New research from Lloyds Bank suggests tourism and recreation firms - which includes pubs, hotels, restaurants, and leisure facilities - are not fully passing on rising costs to customers despite soaring inflation. The Lloyds latest UK Sector Tracker showed that for the second consecutive month, cost inflation was highest in this area, and such businesses are most likely to be having their margins squeezed tightly. Jeavon Lolay, head of economics and market insight at Lloyds Bank Commercial Banking, said: “Recently, the gap between input costs and prices charged was widest for manufacturers, primarily reflecting the impact of the pandemic on international supply chains and stronger relative consumer demand for goods than services. The reversal of this trend evidences both changing spending habits and that service providers are becoming more concerned about the potential fragility of customer demand.” The report also shows that the number of UK sectors reporting a fall in output doubled in May to six out of 14, compared to three in April, as inflation continued to drive down demand for goods and services.
Some 14,000 staff at Rolls Royce will be offered a £2,000 one-off payment to help with the rising cost of living in the UK. The payment will start to be rolled out to 3,000 staff in their August pay. The remaining 11,000 unionised staff are waiting for union approval of the amount. The payments is for junior management and shop floor staff, mainly based at its Derby and Bristol sites, the engineering firm said.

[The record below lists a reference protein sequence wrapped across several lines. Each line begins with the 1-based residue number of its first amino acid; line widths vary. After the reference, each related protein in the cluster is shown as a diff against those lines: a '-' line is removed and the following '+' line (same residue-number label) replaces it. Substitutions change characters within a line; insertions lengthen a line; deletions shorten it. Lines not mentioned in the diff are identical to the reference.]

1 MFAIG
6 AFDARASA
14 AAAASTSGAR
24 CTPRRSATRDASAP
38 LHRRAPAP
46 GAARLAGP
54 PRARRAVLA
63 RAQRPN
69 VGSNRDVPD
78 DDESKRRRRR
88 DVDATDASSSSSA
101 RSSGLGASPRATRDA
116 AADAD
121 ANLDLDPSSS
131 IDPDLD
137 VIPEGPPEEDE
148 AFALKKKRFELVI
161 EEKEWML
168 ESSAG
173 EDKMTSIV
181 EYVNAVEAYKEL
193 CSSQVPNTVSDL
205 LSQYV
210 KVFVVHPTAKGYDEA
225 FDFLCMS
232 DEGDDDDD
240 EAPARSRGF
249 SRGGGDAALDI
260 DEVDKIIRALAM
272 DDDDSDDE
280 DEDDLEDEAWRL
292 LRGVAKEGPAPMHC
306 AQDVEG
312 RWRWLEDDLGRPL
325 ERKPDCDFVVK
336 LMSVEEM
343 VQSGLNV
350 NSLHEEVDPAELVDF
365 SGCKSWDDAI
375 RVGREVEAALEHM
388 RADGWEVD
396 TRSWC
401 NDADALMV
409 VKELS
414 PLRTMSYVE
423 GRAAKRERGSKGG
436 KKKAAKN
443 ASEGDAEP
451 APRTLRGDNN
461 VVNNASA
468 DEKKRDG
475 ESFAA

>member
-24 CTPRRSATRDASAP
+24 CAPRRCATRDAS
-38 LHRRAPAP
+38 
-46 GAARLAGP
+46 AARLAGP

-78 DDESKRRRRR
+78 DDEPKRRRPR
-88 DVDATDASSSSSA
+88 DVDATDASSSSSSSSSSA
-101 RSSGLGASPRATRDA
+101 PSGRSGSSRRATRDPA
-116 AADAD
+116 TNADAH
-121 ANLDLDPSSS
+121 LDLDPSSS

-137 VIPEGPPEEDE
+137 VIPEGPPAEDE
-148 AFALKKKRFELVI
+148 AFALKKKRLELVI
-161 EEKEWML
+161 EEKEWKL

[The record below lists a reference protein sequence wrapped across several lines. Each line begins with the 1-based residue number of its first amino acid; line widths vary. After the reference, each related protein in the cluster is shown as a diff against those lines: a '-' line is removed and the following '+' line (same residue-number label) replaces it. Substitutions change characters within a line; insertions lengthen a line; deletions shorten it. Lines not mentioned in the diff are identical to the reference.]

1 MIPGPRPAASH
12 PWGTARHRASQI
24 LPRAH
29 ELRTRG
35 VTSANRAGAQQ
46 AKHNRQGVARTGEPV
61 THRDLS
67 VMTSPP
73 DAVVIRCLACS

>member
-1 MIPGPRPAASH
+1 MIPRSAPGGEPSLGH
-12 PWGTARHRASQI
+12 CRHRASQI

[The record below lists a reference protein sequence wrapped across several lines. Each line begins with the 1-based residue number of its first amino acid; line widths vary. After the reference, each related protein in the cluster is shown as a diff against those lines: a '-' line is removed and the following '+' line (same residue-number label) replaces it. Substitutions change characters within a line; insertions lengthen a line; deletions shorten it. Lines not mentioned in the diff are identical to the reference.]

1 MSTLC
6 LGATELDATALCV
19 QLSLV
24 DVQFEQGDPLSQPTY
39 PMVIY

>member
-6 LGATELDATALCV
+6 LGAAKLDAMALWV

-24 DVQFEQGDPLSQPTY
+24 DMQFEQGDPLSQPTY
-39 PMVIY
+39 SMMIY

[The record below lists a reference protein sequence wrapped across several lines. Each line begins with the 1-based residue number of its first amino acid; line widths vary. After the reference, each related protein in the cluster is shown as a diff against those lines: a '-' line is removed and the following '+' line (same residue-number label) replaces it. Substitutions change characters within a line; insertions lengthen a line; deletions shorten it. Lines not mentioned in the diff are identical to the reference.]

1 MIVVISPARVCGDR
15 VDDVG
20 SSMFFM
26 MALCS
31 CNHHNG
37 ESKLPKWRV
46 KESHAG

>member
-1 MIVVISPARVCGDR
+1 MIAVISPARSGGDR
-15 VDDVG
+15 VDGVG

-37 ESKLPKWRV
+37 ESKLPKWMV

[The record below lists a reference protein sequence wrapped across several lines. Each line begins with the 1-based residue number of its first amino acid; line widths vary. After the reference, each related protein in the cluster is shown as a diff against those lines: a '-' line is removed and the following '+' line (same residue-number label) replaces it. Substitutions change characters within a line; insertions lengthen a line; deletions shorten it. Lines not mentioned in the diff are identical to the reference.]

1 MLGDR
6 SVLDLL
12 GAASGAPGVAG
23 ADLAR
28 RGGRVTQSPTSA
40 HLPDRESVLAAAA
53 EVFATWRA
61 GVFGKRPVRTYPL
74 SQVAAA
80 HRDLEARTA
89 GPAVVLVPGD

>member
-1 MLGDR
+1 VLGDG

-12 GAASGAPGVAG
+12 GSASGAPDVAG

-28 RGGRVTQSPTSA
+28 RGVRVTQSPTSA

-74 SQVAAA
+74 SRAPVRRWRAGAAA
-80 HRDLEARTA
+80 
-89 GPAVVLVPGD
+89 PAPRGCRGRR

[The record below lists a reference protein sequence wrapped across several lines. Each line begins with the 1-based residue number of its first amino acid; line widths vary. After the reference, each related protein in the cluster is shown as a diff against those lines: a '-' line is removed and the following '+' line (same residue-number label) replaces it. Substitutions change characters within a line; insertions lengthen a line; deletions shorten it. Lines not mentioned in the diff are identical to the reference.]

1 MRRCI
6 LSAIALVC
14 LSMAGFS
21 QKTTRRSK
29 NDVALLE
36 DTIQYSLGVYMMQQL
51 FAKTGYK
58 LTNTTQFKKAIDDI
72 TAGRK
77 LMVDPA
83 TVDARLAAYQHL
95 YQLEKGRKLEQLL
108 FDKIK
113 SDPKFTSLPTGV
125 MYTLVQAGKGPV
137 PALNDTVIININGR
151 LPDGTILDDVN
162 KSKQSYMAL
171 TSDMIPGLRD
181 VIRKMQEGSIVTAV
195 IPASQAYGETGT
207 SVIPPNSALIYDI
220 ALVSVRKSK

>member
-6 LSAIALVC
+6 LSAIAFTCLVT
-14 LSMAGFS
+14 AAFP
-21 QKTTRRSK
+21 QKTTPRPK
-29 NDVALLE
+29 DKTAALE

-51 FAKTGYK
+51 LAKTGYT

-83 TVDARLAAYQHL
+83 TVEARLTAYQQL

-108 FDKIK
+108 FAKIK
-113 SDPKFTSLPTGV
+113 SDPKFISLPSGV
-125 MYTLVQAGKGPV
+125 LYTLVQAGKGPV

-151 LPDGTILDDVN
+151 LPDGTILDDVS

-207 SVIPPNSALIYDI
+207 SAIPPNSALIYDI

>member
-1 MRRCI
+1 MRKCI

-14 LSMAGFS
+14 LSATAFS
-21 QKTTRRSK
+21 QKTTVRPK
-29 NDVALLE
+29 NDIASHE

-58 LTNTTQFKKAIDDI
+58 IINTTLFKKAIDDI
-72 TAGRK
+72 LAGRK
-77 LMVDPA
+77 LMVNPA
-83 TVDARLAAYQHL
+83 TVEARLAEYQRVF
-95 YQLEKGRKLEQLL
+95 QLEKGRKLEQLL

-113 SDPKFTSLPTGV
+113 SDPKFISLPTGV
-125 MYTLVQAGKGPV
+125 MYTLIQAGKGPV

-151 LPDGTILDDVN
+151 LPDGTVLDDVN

Ocado said this morning that it has raised around £575m in a share placing to fund its expansion. The online supermarket also raised an additional £3m selling shares to management and in an offer to retail investors, Sharecast News says.
TopHat has announced plans to build Europe's largest modular housing factory in Corby, Northamptonshire. Capable of producing more than 4,000 homes per year, the Goldman Sachs-backed firm's huge investment is expected to create 1,000 British jobs.
Primark owner Associated British Foods has announced it will trial a click and collect service on children's products at the fashion business. A range of about 2,000 clothing, accessories and lifestyle products will feature in the trial taking place in up to 25 stores in the northwest of England towards the end of the year. Until now, Primark has resisted selling its products online, the BBC says, quoting retail analyst Catherine Shuttleworth who described Primark's move as a "very big deal", adding: "Covid showed the risk of having a store-only estate".
Marks & Spencer is to appoint Alex Freudmann as Head of Food. He replaces Stuart Machin who was promoted earlier this year to become M&S's CEO. Freudmann is leaving his role as managing director of Dan Murphy's, one of Australia's biggest beer, wine and spirits retailers, but worked previously in a buying role for Tesco until 2009. He has also held a senior job at Coles, an Australian retail giant.